What does it mean for you?

Can steam and mirrors make oil production greener? Can oil ever be green? Weigh in and let us know what you think.

Related links

The history of solar energy (PDF)
NASA’s solar-powered aircraft

Top 3 Driving Pet Peeves (and How to Avoid Them)

Don’t look now but Pet Peeve Week is already halfway over! Not willing to let this unusual occasion slip by unnoticed, we asked a few of our Facebook friends about their biggest driving pet peeves. Turns out, our friends have quite a few driving pet peeves and were more than happy to tell us about them.

It seems if there’s one place we tend to get particularly peeved it’s in our cars. And while unfortunate (and even dangerous), the tendency is also understandable. In the past 2 decades, the number of cars being driven has increased by 35 percent, while the number of roads being built has only increased by 1 percent.

Naturally, more cars on the road mean more drivers and more drivers, of course, mean more opportunities for them to drive each other bananas. At first glance, some driving pet peeves may seem trivial, but they become much more serious when you consider that road rage has increased 51 percent since 1990.

With that statistic in mind, here are the top 3 driving pet peeves (as voted by you), as well as a few insider tips for avoiding them.

3. People who don’t know how to merge on the highway.

Merging seems so simple, but as number 3 on our list, it’s obvious that many of us are doing it incorrectly. Here are a few peeve-prevention pointers. First, get up to speed. If you’re not driving the speed of traffic when you merge, the car behind you will be forced to slow down or even slam on the brakes (which tends to make drivers tense and testy). Second, use your mirrors to keep track of who’s around you and use your blinkers to show them your intentions. Finally, remember that freeway traffic has the right-of-way.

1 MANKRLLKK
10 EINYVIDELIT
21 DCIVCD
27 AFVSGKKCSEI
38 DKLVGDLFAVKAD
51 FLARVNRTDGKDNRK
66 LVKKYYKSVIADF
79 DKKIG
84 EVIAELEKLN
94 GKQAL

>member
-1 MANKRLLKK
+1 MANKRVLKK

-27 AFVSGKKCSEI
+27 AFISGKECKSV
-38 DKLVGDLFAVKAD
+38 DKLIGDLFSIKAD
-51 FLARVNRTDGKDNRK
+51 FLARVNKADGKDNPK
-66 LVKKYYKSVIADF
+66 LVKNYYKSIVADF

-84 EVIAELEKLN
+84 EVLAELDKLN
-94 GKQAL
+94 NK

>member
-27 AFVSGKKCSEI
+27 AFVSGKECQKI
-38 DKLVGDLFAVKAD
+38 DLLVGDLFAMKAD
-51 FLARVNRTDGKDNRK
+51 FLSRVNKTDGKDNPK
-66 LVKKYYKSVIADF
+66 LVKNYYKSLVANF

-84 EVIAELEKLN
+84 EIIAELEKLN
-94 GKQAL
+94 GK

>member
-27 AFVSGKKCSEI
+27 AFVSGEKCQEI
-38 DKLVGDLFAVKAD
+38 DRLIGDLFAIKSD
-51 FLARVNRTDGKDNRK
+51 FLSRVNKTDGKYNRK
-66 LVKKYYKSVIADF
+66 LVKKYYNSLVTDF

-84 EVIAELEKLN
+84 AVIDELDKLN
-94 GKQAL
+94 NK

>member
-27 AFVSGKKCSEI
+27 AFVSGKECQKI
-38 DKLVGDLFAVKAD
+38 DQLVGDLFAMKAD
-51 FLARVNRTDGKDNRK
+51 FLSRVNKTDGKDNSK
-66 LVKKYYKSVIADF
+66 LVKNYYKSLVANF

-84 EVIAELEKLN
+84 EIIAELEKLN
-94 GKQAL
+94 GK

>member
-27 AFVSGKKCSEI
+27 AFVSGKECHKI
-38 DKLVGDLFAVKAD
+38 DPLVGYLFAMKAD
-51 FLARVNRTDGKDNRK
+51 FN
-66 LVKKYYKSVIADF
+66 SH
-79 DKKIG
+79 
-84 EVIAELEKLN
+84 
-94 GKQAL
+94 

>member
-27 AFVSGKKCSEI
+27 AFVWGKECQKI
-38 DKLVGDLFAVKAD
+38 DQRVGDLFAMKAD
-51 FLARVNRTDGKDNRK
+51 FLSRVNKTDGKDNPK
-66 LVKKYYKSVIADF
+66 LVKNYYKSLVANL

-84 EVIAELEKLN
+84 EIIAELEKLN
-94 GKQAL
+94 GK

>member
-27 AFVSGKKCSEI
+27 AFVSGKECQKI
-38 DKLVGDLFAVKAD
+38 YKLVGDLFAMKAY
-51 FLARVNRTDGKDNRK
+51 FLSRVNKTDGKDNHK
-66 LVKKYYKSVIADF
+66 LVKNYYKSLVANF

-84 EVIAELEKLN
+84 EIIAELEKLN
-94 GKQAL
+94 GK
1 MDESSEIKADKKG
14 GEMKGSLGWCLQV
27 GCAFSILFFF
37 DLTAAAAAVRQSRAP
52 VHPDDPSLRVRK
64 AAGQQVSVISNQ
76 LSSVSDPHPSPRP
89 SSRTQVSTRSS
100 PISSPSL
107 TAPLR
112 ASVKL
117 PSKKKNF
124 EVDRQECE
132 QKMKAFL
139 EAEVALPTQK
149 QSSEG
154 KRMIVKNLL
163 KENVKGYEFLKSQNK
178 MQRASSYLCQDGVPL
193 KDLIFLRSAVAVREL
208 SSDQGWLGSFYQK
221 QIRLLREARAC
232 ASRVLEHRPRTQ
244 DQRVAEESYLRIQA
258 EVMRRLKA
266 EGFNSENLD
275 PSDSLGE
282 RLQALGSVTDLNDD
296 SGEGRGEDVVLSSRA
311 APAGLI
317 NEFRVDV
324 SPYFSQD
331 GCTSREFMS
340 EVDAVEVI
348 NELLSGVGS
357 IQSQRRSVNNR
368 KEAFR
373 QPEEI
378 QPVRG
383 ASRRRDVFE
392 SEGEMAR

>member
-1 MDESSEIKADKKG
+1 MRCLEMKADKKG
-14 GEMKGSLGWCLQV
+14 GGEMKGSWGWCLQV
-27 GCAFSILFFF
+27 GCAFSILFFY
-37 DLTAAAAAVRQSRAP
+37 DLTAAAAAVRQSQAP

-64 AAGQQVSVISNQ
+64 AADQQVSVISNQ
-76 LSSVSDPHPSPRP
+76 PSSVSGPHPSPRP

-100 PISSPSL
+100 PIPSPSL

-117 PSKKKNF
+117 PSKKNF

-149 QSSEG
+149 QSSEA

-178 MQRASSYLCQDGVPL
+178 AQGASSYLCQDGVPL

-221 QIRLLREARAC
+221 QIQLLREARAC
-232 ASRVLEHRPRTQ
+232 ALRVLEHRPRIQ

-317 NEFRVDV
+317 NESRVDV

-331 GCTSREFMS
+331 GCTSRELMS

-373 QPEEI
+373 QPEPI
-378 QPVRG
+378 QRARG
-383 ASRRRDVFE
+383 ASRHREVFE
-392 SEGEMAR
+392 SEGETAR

2. Being cut off.

Some pet peeves — like not merging properly and not using your blinkers — can easily lead to others — like cutting someone off. But really, there are very few excuses for suddenly moving into a different lane and cutting off the car behind you. If you’re a safe and defensive driver and follow the rules of the road, “cutting” should never happen. Check your rearviews, use your blinkers, and change lanes only when there’s plenty of space to do so. Bottom line here? Don’t cut people off.

1. Someone not using their blinkers.

Drivers not using their turn signals is the biggest driving pet peeve our friends have. It’s also dangerous. Turn signals became standard in the 1960s and are now required on all vehicles driven on public roads. Additionally, most DMV handbooks recommend signaling a turn or lane change at least 100 feet ahead on city roads or 300 feet ahead on the highway. Your blinkers are the only method you have of communicating your intentions to other drivers … so don’t forget to use them (they’re conveniently located right next to the steering wheel).

With aggressive driving and road rage on the rise, it’s important that we do all we can to avoid making things any more stressful on the road. So please, before you get in the driver’s seat, put on your patience pants — and as you head out on the highway, remember to use your blinkers, merge safely and correctly, and for crying out loud, don’t cut people off.

Related link

How to prevent road rage